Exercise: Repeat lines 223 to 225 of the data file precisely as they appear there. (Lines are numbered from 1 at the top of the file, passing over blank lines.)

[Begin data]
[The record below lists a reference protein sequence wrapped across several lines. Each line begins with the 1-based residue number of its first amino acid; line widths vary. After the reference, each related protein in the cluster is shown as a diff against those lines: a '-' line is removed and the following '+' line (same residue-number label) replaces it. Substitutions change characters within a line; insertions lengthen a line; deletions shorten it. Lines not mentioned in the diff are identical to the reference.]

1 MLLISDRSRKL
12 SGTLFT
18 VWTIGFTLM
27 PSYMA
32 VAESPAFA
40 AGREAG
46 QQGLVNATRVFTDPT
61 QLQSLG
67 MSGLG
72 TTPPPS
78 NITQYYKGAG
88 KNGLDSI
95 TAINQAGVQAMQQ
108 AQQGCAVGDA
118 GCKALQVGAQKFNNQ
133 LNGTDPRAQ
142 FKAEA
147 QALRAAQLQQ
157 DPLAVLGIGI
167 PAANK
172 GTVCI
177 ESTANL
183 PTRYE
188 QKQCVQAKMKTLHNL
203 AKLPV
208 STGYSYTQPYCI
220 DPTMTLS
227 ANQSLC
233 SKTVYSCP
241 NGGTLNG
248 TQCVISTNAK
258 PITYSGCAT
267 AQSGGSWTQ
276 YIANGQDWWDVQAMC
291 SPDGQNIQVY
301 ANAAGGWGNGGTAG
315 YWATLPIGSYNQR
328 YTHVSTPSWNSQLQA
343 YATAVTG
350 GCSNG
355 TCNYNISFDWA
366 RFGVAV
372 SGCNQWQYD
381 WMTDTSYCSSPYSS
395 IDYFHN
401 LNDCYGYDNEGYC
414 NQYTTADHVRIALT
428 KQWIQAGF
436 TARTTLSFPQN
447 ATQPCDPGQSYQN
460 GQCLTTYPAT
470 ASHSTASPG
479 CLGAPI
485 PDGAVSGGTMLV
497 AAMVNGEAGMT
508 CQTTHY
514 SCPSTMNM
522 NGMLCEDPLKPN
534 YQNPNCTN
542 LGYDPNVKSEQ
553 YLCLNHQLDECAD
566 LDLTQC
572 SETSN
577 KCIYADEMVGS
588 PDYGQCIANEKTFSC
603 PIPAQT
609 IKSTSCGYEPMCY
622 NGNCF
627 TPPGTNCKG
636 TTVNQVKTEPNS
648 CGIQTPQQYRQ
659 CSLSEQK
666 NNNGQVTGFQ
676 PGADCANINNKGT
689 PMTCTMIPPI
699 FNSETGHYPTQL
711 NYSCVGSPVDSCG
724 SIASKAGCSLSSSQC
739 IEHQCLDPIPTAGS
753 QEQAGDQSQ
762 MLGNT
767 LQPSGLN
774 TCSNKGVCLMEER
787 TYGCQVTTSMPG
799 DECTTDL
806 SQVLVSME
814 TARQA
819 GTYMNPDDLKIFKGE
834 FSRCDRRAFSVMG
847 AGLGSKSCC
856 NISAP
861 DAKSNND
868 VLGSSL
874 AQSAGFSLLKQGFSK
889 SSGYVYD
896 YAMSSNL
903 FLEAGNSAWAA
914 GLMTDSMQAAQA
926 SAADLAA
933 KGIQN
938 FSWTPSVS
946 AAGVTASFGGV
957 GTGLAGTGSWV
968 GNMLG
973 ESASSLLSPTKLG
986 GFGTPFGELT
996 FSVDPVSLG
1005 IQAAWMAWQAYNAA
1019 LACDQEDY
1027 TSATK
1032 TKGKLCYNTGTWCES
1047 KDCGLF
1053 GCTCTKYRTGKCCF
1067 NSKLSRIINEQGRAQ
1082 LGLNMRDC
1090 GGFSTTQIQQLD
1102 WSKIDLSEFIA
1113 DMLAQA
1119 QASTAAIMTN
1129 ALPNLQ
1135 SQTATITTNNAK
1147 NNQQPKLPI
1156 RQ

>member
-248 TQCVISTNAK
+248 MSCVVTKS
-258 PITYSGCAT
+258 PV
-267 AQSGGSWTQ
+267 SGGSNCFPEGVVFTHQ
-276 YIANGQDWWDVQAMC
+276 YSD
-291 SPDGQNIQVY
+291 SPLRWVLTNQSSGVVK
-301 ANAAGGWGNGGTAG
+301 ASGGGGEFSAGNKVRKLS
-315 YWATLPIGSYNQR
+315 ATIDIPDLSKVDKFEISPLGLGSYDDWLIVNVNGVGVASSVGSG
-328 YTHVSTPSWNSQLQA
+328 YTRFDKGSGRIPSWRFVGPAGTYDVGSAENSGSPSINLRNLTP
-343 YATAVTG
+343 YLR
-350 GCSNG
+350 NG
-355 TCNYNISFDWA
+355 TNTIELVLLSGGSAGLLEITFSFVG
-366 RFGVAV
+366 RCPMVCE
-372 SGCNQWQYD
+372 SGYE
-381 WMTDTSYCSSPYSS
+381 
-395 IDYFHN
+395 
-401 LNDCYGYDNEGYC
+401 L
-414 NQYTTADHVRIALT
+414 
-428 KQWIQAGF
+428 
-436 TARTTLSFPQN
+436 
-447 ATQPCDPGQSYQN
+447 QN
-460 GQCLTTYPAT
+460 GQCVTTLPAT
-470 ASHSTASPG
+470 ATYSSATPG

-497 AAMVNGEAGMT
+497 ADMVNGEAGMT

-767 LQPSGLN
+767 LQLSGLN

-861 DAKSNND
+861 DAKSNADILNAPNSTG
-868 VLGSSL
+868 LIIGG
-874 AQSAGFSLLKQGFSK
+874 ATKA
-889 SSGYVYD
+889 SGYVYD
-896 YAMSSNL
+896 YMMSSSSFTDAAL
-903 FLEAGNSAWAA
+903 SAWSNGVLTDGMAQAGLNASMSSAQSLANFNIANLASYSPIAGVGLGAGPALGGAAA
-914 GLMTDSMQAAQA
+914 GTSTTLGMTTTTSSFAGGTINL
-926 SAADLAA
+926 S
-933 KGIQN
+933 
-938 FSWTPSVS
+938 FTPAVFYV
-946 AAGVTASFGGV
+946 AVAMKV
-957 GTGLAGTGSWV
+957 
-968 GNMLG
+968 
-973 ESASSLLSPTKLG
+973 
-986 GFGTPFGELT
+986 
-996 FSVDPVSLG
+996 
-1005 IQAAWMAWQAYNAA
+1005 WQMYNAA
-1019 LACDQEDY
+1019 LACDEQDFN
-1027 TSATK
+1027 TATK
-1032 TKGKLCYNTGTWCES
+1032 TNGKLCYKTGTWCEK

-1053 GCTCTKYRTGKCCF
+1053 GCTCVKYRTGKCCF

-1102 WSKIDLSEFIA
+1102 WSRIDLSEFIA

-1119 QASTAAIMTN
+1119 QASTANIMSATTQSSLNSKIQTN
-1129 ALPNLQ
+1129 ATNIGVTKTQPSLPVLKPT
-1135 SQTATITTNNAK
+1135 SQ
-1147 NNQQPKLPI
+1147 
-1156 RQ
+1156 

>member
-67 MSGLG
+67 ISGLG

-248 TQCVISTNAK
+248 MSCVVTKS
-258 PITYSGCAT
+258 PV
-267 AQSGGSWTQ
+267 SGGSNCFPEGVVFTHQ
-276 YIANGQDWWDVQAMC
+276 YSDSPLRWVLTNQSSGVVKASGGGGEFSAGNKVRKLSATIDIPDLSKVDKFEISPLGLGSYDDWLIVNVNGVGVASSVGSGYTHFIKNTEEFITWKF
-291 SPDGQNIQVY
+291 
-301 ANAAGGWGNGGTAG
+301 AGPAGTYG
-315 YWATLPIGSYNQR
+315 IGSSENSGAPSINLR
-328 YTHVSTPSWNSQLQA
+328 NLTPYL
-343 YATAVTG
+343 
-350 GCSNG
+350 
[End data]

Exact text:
+1135 SQ
-1147 NNQQPKLPI
+1147 